These days, every military veteran has available to them, a compensation package to thank them for their service. Returning servicemen have access to unemployment compensation, low-interest home and business loans, and…most importantly, funding for education, but this was not always the case. In fact, there was a time when returning veterans had to fight for bonuses they were supposed to receive, which brought about the 1932 Bonus March, in which 20,000 unemployed veterans and their families flocked in protest to Washington. I think most of us would agree that our veterans should not have to fight for the things promised to them for their service, after they have already spent time fighting for their country.

President Franklin D Roosevelt was responsible for the sweeping New Deal reforms, many of which were really not good for this nation or its people, but there was one part of that legislation that has been a good thing for returning veterans…the G.I. Bill. On this day June 22, 1944, President Franklin D Roosevelt signed the G.I. Bill. It was an unprecedented act of legislation designed to compensate returning members of the armed services, known as G.I.s, for their efforts in World War II. The G.I. Bill…officially the Servicemen’s Readjustment Act of 1944…was proposed in an effort to avoid a relapse into the Great Depression after the war ended. The American Legion, a veteran’s organization, successfully fought for many of the provisions included in the bill, which gave returning servicemen the compensations they now have. By giving veterans money for tuition, living expenses, books, supplies and equipment, the G.I. Bill effectively transformed higher education in America. Before the war, college had been an option for only 10-15 percent of young Americans, and university campuses had become known as a haven for the most privileged classes. This was not what America was supposed to be about. By 1947, the contrast was striking. Veterans made up half of the nation’s college enrollment. Three years later, nearly 500,000 Americans graduated from college, compared with 160,000 in 1939. Sure, they had to serve their country, but for many young people, this was not only what they felt was their duty, but it also became a scholarship program.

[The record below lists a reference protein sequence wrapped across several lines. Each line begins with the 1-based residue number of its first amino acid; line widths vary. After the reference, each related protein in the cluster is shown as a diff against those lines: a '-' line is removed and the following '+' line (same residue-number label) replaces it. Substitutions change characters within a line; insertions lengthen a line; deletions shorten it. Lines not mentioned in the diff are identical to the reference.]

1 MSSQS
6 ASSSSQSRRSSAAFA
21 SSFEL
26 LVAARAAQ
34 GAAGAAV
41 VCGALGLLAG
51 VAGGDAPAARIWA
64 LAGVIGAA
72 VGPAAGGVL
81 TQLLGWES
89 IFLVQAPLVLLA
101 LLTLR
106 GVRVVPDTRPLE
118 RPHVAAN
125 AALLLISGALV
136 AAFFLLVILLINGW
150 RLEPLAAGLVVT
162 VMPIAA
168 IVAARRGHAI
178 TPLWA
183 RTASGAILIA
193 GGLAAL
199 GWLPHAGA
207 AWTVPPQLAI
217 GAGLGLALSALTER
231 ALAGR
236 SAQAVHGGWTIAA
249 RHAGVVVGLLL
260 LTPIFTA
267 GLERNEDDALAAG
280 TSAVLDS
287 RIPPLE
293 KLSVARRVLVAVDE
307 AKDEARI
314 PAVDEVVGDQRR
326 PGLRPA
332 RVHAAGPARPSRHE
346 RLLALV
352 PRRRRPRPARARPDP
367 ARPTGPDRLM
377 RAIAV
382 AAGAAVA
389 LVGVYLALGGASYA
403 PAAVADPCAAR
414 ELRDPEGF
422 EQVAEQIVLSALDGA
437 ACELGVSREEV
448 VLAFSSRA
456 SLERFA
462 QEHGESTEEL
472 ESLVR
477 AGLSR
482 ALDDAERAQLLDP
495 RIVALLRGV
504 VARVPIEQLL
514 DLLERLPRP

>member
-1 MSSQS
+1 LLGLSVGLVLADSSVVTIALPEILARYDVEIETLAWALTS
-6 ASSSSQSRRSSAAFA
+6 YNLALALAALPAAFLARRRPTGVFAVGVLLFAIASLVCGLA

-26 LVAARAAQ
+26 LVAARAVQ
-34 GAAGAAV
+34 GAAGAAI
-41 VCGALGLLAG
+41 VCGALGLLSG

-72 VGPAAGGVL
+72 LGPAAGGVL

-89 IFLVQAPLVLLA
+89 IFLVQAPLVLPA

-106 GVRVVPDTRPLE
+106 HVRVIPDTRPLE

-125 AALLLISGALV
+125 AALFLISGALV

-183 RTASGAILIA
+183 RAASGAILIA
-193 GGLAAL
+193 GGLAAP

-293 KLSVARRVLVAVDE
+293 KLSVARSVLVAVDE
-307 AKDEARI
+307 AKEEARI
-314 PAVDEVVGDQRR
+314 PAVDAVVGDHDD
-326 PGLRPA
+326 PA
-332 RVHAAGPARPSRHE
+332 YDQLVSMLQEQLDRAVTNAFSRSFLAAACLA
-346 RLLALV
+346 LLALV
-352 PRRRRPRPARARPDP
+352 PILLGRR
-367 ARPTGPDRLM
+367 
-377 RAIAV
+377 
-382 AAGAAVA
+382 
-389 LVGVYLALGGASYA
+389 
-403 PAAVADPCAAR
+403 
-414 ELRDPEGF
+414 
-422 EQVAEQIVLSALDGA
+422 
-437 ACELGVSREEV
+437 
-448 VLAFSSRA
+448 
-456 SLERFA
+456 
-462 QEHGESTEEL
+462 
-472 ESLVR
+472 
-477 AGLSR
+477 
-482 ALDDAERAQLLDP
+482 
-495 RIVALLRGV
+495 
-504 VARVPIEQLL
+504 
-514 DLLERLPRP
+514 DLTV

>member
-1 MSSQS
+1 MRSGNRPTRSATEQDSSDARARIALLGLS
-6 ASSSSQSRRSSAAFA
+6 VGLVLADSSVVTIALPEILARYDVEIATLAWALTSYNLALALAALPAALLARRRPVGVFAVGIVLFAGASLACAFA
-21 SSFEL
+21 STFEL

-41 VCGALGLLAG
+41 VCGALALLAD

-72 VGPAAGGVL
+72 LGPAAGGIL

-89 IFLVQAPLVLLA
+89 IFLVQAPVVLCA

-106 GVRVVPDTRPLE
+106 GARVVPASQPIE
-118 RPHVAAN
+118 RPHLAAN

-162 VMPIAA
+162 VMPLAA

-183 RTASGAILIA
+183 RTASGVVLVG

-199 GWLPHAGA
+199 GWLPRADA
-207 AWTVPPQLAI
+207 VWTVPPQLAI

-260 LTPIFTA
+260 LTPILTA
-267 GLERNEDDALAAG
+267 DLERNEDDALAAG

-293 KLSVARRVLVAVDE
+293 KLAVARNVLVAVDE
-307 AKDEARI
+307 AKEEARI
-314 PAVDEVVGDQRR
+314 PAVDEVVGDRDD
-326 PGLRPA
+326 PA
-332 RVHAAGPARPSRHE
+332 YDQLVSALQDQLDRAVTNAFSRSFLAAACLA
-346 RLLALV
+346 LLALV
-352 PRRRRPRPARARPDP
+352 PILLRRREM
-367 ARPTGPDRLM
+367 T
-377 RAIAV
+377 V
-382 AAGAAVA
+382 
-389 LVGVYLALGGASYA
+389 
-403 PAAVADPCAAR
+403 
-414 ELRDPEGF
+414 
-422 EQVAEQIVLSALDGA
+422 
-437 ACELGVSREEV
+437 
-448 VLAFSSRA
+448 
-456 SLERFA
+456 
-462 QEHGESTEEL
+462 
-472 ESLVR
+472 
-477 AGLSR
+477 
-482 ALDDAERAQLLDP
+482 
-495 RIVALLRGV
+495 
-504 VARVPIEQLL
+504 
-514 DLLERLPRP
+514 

As educational institutions opened their doors to this diverse new group of students, overcrowded classrooms and residences prompted widespread improvement and expansion of university facilities and teaching staffs. The bill was not only good for the veterans, but also for the economy, as more teaching jobs were created. An array of new vocational courses were developed across the country, including advanced training in education, agriculture, commerce, mining and fishing…skills that had previously been taught only informally. Some of these classes are responsible for some of the jobs that everyday Americans, even those without college educations have held. Jobs such as mining, and farming, and even fishing became commonplace.

The G.I. Bill became one of the major forces for economic expansion in America that lasted 30 years after World War II. Only 20% of the money set aside for unemployment compensation under the bill was given out. Most veterans found jobs or pursued higher education. Low interest loans enabled millions of American families to move out of cities and buy or build homes outside the city, changing the face of the suburbs. Over 50 years, the impact of the G.I. Bill was enormous, with 20 million veterans and dependents using the education benefits and 14 million home loans guaranteed, for a total federal investment of $67 billion. Among the millions of Americans who have taken advantage of the bill are former Presidents George H.W. Bush and Gerald Ford, former Vice President Al Gore and entertainers Johnny Cash, Ed McMahon, Paul Newman and Clint Eastwood, and closer to home, my brother-in-law, Ron Schulenberg, as well as my nephew, Allen Beach and soon, his wife, Gabby.

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